The U.S. Women will also defend its Pan American Cup title won in 2017 when it travels to Dominican Republic for this year’s edition held July 6-15 in Santo Domingo, Dominican Republic. Aside from the USA and Dominican Republic, the 12-team field is expected to have Brazil, Puerto Rico, Argentina, Canada, Cuba, Colombia, Mexico, Trinidad & Tobago, Costa Rica and Peru.
Team USA concludes its season with the FIVB World Championship, the first triple crown event of the 2020 Olympic Games quadrennial. The U.S. is the defending World Champion after winning its first ever triple crown event at the 2014 FIVB World Championship in Italy. The Americans open their title defense in Kobe, Japan, as they face Azerbaijan, Trinidad & Tobago, Korea, Thailand and Russia in the first round from Sept. 29 to Oct. 4. The top four teams in each of the four six-team first-round pools advance to the second round held Oct. 7-11 in either Nagoya or Osaka, Japan. The top six teams advance to the third round held Oct. 14-16 in Nagoya. The semifinals and medal-round matches will be played Oct. 19-20 in Yokohama, Japan.
New Storylines for 2018
CAN THEY REPEAT: The U.S. won its first FIVB World Championship in 2014 since the competition began in 1952. Now Team USA has a target on its back as the defending champions of the event held every four years. The Americans begin their World Championship quest Sept. 29-Oct. 4 in Kobe, Japan, with first-round opponents Azerbaijan, Trinidad & Tobago, Korea, Thailand and Russia. The World Championship concludes Oct. 20 in Yokohoma.
GETTING THE OLYMPIANS BACK TOGETHER: All seven returning U.S. Olympians from the 2016 Rio Games took off some or all of 2017. At no point did they all play together last year. With other athletes receiving ample playing time to show how they can perform under tournament pressure, experience will not be in shortage in 2018 when blending the Olympians back into the fold with the younger roster.
BACK IN LINCOLN WHERE LARSON IS GOV: The U.S. Women’s National Team will be back in Lincoln, Nebraska, to start the season off in the inaugural FIVB Volleyball Nations League. The Americans will host Italy, Turkey and Poland on May 15-17 at the Devaney Center on the University of Nebraska campus. The trip will be a homecoming of sorts for possibly U.S. Women’s National Team players who played for the Nebraska Cornhuskers. Jordan Larson, nicknamed the Gov for her prominence in the state of Nebraska, is from a town (Hooper, Nebraska) of fewer than 1,000 people less than an hour from Lincoln. Other past Cornhuskers who could be added to the U.S. roster for the Volleyball Nations League are Kelsey Robinson, Justine Wong-Orantes and Kadie Rolfzen.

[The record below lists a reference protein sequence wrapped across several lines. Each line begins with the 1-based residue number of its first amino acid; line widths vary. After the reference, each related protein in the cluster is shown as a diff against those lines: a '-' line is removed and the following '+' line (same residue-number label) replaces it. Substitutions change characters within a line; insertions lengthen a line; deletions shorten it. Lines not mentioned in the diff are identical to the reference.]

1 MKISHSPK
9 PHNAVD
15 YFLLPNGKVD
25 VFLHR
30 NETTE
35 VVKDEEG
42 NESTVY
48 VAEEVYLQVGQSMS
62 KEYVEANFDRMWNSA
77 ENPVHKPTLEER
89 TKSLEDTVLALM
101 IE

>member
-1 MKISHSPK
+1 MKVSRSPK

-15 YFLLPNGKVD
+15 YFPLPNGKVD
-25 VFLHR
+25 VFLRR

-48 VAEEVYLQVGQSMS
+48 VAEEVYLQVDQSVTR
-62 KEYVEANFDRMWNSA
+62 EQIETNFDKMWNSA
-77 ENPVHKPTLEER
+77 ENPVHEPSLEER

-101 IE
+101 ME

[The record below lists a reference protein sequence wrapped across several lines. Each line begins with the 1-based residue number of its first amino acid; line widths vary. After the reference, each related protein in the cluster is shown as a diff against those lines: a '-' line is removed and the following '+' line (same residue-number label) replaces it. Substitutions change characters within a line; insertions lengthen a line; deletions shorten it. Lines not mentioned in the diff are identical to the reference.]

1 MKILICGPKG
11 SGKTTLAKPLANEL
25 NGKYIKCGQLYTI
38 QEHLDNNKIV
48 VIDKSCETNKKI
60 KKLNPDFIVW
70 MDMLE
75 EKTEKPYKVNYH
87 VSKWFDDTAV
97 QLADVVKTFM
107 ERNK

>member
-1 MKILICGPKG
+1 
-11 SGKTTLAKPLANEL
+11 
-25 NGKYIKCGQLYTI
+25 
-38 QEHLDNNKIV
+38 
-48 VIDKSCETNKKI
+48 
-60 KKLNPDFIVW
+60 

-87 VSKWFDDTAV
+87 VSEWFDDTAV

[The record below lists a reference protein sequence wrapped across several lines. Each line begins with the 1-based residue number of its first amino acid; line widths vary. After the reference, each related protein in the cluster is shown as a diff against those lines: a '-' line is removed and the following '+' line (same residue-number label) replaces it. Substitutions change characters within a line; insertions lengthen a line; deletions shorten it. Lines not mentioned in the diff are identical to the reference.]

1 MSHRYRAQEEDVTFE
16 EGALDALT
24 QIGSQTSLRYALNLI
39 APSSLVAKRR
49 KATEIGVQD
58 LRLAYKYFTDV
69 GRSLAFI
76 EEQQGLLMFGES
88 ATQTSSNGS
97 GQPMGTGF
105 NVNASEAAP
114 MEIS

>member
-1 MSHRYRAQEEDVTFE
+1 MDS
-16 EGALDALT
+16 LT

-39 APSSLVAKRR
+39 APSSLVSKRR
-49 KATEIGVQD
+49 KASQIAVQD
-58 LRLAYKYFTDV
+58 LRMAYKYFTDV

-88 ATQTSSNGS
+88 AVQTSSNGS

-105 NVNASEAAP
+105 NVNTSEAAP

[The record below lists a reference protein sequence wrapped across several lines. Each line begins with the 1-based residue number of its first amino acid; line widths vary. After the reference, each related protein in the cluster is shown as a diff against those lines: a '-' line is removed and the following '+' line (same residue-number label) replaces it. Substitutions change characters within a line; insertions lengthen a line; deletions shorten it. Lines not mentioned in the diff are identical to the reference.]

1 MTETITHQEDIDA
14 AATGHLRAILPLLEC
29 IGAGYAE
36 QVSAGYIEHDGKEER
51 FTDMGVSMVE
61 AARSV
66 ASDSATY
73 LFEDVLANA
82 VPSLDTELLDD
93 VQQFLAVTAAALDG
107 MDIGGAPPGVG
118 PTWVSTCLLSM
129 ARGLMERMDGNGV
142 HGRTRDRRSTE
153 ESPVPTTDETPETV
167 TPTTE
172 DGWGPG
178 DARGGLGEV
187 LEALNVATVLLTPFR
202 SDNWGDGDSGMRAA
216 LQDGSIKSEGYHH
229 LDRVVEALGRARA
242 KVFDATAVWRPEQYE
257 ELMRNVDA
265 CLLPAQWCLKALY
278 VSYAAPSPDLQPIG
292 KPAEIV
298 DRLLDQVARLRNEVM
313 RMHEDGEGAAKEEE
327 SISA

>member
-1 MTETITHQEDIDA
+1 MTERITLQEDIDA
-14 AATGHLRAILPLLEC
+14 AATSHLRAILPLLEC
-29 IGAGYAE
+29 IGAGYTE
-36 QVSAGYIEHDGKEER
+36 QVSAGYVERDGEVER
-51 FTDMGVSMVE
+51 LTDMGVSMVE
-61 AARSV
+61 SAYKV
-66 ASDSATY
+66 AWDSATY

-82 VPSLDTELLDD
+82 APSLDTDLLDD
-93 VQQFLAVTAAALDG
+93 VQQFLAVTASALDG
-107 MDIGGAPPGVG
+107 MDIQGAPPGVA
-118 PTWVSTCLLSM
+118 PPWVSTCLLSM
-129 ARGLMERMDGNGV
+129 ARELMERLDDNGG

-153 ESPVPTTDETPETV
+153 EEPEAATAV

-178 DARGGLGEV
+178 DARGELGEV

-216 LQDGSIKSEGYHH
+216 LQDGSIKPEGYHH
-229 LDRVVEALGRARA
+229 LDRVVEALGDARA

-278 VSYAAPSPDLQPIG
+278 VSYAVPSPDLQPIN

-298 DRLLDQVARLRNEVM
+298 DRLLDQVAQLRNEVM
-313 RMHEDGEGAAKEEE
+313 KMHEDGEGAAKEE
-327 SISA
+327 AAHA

SETTER COMPETITION HEATS UP: Three setters made a case for playing time in 2017, and all three proved their value to the team. Carli Lloyd, the backup setter at the 2016 Olympic Games, eventually was named the USA Volleyball Female Indoor Player of the Year after her steady year-long performance leading a young squad missing many of Olympians until late in the season. Micha Hancock led the U.S. Women to gold at the Pan American Cup and was named most valuable player, best setter and best server. Lauren Carlini, the 2016-17 Sullivan Award winner for best amateur athlete in any sport in the United States, received quality play time during the USA Volleyball Cup against Brazil and during the season-ending FIVB World Grand Champions Cup.
STILL IN SEARCH OF OLYMPIC GOLD: The U.S. Women’s National Team has been one of the most storied volleyball programs in the world, yet it has not come away with gold at the Olympic Games and has just one major title win – 2014 FIVB World Championship. The Americans have medaled in the last three Olympic Games, including falling to Brazil in the 2008 and 2012 gold-medal match and finishing with bronze in 2016.
MORE TWINS: The U.S. Women have two sets of twins on the roster this summer. Hannah and Paige Tapp (Stewartville, Minnesota) are middles in their second season with Team USA. Middle Amber Rolfzen and outside hitter Kadie Rolfzen (Papillion, Nebraska) are also in their second seasons with the program.
Other Story Starters for 2018
- The U.S. Women have medaled in each of the last three Olympic Games, winning silver in 2008 and 2012 before finishing with bronze in 2016. The U.S. is the only country to have reached the podium in the last three Olympic Games, yet they have not yet reach the top step and won gold since volleyball entered the Olympic schedule in 1964.